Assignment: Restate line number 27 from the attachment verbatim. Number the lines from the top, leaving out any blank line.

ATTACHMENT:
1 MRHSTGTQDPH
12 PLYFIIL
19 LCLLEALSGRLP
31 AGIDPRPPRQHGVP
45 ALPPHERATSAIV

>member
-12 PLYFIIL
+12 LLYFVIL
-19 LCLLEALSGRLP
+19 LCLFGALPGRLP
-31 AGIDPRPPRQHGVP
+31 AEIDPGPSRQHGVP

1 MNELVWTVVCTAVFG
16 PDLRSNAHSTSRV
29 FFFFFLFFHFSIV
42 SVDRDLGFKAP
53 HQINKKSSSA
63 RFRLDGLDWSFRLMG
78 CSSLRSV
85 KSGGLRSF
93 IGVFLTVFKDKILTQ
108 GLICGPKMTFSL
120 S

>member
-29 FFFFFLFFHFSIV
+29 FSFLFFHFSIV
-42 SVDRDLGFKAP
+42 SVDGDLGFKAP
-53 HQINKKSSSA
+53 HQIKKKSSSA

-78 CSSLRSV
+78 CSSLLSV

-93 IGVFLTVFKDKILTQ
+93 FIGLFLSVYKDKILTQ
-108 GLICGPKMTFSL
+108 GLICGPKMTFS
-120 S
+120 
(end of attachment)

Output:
-42 SVDRDLGFKAP